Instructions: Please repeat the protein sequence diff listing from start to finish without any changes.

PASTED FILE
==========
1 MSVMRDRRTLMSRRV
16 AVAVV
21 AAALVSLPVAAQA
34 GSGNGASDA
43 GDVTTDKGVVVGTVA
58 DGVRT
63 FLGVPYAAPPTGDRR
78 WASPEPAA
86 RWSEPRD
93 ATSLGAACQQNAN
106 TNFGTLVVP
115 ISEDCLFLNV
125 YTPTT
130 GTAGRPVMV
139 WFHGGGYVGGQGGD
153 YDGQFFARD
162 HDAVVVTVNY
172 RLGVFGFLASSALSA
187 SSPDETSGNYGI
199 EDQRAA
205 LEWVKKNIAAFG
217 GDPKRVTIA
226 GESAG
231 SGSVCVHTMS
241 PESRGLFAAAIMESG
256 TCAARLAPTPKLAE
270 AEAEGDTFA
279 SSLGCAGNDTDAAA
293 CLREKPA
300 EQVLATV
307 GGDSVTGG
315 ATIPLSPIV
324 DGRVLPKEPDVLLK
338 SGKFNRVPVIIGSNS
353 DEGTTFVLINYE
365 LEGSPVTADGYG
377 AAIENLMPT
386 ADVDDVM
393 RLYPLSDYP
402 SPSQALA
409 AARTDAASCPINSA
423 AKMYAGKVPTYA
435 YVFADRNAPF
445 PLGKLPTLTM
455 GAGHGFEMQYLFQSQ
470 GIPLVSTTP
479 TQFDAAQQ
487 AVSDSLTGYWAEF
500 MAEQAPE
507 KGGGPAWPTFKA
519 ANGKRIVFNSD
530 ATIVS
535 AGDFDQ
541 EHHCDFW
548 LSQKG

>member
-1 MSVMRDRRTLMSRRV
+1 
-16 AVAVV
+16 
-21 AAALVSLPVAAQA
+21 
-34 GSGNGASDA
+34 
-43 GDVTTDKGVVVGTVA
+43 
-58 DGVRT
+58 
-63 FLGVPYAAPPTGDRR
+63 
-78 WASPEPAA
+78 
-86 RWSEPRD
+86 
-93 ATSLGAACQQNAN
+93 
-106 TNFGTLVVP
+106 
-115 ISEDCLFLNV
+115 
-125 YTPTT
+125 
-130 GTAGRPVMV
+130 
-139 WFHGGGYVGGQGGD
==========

1 MSVMRDRRTLMSRRV
16 AVAVV
21 AAALVSLPVAAQA
34 GSGNGASDA
43 GDVTTDKGVVVGTVA
58 DGVRT
63 FLGVPYAAPPTGDRR
78 WASPEPAA
86 RWSEPRD
93 ATSLGAACQQNAN
106 TNFGTLVVP
115 ISEDCLFLNV
125 YTPTT
130 GTAGRPVMV
139 WFHGGGYVGGQGGD
153 YDGQFFARD
162 HDAVVVTVNY
172 RLGVFGFLASSALSA
187 SSPDETSGNYGI
199 EDQRAA
205 LEWVKKNIAAFG
217 GDPKRVTIA
226 GESAG
231 SGSVCVHTMS
241 PESRGLFAAAIMESG
256 TCAARLAPTPKLAE
270 AEAEGDTFA
279 SSLGCAGNDTDAAA
293 CLREKPA
300 EQVLATV
307 GGDSVTGG
315 ATIPLSPIV
324 DGRVLPKEPDVLLK
338 SGKFNRVPVIIGSNS
353 DEGTTFVLINYE
365 LEGSPVTADGYG
377 AAIENLMPT
386 ADVDDVM
393 RLYPLSDYP
402 SPSQALA
409 AARTDAASCPINSA
423 AKMYAGKVPTYA
435 YVFADRNAPF
445 PLGKLPTLTM
455 GAGHGFEMQYLFQSQ
470 GIPLVSTTP
479 TQFDAAQQ
487 AVSDSLTGYWAEF
500 MAEQAPE
507 KGGGPAWPTFKA
519 ANGKRIVFNSD
530 ATIVS
535 AGDFDQ
541 EHHCDFW
548 LSQKG

>member
-1 MSVMRDRRTLMSRRV
+1 
-16 AVAVV
+16 
-21 AAALVSLPVAAQA
+21 
-34 GSGNGASDA
+34 
-43 GDVTTDKGVVVGTVA
+43 
-58 DGVRT
+58 
-63 FLGVPYAAPPTGDRR
+63 
-78 WASPEPAA
+78 
-86 RWSEPRD
+86 
-93 ATSLGAACQQNAN
+93 
-106 TNFGTLVVP
+106 
-115 ISEDCLFLNV
+115 
-125 YTPTT
+125 
-130 GTAGRPVMV
+130 
-139 WFHGGGYVGGQGGD